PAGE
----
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Strategy for retiring Limited Company owner?

I need some thoughts on strategies for a limited company owner who will sell up and retire soon.

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Can anyone give me a few pointers to consider as I haven't dealt with someone who will be retiring in a few years time. They are a one-man band with a small limited company with a turnover of about £60k and profits of £30k of which he needs to draw £20k pa dividends to live on. He is a 20% taxpayer with no other income. He is thinking of selling up in three or four years time - they may get £60k on the sale of the business, including assets which are written down to £0 in the accounts but probably actually worth something. When they retire it is likely that their private pension will be very small so with the state pension may get about £20k per annum. There is about £30k in the company bank accounts.

I just need pointers at what to look at really (rather than "how long is a piece of string" comments!) based on the limited  information above. 

Thanks for any help.

 

Replies (16)

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DougScott
By Dougscott
25th Jun 2022 10:45

So for example does building up as much money as possible in the company and then paying a large pension contribution prior to sale make sense or are there downsides?

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Replying to Dougscott:
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By Hugo Fair
25th Jun 2022 11:52

Alternatively, if pension not relevant for any reason, "building up as much money as possible in the company" might make it possible for any sale price to include a near 1:1 value of 'excess cash' on top - all of which means it is likely (subject to the usual conditions) to be liable to the reduced rate of CGT under BADR as a 'cheap' way of extracting the money?

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Replying to Dougscott:
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By David Ex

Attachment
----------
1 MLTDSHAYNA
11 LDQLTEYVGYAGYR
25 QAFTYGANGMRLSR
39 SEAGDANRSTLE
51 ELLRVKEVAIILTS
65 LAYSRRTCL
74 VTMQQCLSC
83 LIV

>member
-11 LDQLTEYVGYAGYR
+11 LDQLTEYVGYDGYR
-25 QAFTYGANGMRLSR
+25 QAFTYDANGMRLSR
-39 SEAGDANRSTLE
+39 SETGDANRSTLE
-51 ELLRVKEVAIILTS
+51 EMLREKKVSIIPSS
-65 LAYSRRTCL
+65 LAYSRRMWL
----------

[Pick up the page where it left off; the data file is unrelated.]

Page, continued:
25th Jun 2022 12:12

Dougscott wrote:

… does building up as much money as possible in the company and then paying a large pension contribution prior to sale make sense or are there downsides?

No and yes.

The client needs to speak to an IFA to review pension arrangements.

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Replying to Dougscott:
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By Tax Dragon
25th Jun 2022 13:46

Wouldn't it be preferable from tax point of view (if pension investing is what he wants to do) to use the surplus cash to pay regular premiums (or premia, if it's a fund not a plan)?

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By Calculatorboy
25th Jun 2022 12:54

Purchaser will probably want goodwill only rather than purchase company . So company will have 90k cash less say 12k ct on 60k goodwill ie 78k cash
Assuming state pension is 10k , & private is also 10k
Just defer private pension and draw 40k div each year to max out basic rate , after year 2 apply for strike off .
If can't defer private pension reduce divs, it might take another year

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By Calculatorboy
25th Jun 2022 15:29

I doubt any purchaser would buy shares of micro company like that, more likely the company assets and goodwill, if he can defer private pension just max out dividends up to basic rate to clear out company cash,
With 30k bank + goodwill sale 60k( less ct)